By W. PETT RIDGE
USUALLY the 6.32 p.m. from London stopped in a casual way at the small wooden station whose name was set out in giant letters of whitened pebbles on the bank; and the engine having sneezed while one or two passengers alighted, and the guard having told the office-boy that if he received any more cheek he would report the office-boy to the Superintendent, the train went on to pursue its journey into the heart of Kent. A July evening found commotion on the narrow platform which a sun had been baking all day, so that the shoes of the waiting villagers left imprints on its tarred and gravelled surface; the office-boy, big with importance and glad to show authority in the presence of a long-limbed, freckled-faced girl who stood back near to the bed of geraniums, ordered them to stand back and go higher up and to come lower down, all in the way of a bustling dog controlling a flock of sheep.
"All with no tickets," shouted the office-boy presently, as the train came in sight far away on the straight lines, "get off of the platform."
"We 're expectin' of somebody," urged one or two of the elders. The freckled-faced girl prepared to leave.
"You can stop where y' are," whispered the office-boy to her. She nodded and came back. "All the rest get down there by the signal-box and wait," he ordered authoritatively.
They obeyed, and made a lump of patient heads near to the level crossing as the oncoming engine whistled at them and drew the train up to a halt. Three or four London children who had had their heads out of the window turned the brass handles and jumped out on the platform. Each bore a label, tied around the neck, and the one boy of the party was addressed to Mrs. Naylor, of Rose Cottage. The long-limbed girl stepped forward to him.
"You want Mrs. Naylor, don't ye?" she asked shyly.
"Wha's that to do with you?" demanded the short boy from London. He had a sharp, acute face, with his hair brought down well over his forehead; his collar was clean, but worn at the edges.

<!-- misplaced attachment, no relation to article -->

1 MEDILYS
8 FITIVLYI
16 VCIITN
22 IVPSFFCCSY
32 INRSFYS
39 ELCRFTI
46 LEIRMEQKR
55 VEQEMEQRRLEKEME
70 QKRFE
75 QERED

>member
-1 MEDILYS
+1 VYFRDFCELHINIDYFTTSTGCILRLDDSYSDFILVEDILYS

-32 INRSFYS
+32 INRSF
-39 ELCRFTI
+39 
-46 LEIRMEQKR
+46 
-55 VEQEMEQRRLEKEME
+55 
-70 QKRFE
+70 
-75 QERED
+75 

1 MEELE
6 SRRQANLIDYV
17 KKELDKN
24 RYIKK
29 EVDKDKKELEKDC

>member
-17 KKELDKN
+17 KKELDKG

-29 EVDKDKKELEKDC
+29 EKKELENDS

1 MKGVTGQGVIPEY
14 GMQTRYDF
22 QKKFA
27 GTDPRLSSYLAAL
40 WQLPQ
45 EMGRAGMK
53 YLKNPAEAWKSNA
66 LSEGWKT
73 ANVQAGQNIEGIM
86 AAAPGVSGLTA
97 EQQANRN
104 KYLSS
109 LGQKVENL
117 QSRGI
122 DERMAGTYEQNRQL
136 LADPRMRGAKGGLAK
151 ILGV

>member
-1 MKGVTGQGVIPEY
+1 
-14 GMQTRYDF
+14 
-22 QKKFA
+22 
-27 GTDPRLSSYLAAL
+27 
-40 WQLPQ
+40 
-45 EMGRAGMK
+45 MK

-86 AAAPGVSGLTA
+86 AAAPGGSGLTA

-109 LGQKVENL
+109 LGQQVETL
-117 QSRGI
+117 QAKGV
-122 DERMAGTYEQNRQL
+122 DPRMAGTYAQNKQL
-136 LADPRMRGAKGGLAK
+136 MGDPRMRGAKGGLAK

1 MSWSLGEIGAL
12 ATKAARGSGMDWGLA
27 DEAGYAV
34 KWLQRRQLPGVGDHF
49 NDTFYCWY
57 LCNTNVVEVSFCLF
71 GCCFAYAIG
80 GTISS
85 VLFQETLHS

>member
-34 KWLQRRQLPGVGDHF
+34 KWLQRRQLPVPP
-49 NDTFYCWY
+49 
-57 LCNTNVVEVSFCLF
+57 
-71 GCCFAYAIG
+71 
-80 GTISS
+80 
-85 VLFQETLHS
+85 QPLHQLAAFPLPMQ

"She's down this way."
"Dessay I can find her," said the short boy curtly, "without you puitin' your spoke in."
"Let me carry your parcel for ye."
"Look 'ere," said the boy, with truculence, "when you 're wanted you shall be sent for. Meanwhile, keep yourself to yourself, and don't you interfere with me. Unnerstand that, if you please."
The train went on, and the children, giving up their tickets to the office-boy, offered themselves and their labels to the consideration of women waiting for them. A hard-faced middle-aged woman took the short boy, and, catching his hand sharply, took him over the level crossing without a word; the long-limbed girl following at a space of a few yards. They walked across the station yard with other women and children to the main road, where they separated.
"You seem to 'ave a rare fund of lively conversation, you country people," remarked the boy satirically, as they went down the dusty road. "Don't you get tired sometimes of talkin' so much?"
"Less noise from you," said the hard-faced woman, "if you please."
"Your name Naylor?" asked the boy.
"Mrs. Naylor," she admitted.
"Mine's Sizzle," he said proudly. "Sizzle Aub'ron Tabor. Lay you don't get eristocratic nimes like Sizzle down ere in this Gaud-forsaken place."
"We have what chrissen names we like," replied the woman tartly.
"My chrissen name is Ruth. My 'usban's name is Saul. Both," added Mrs. Naylor, showing in her turn something of conceit, "both took straight from the Bible."
"Well, I'm 'anged!" remarked the boy.
"And you'll 'ave to behave yourself," went on Mrs. Naylor inconsequently, "the fortnight you 're stayin' down 'ere; and you let me find you up to any of your London tricks, and I 'll punish you jest the same as if you was me own boy."
"How many kids you got?" asked Master Cecil Tabor.
" 'Eaven," said Mrs. Naylor, with something of a catch in her voice, " 'Eaven 'an't blessed us with no children. There's only the two of us, Saul and me."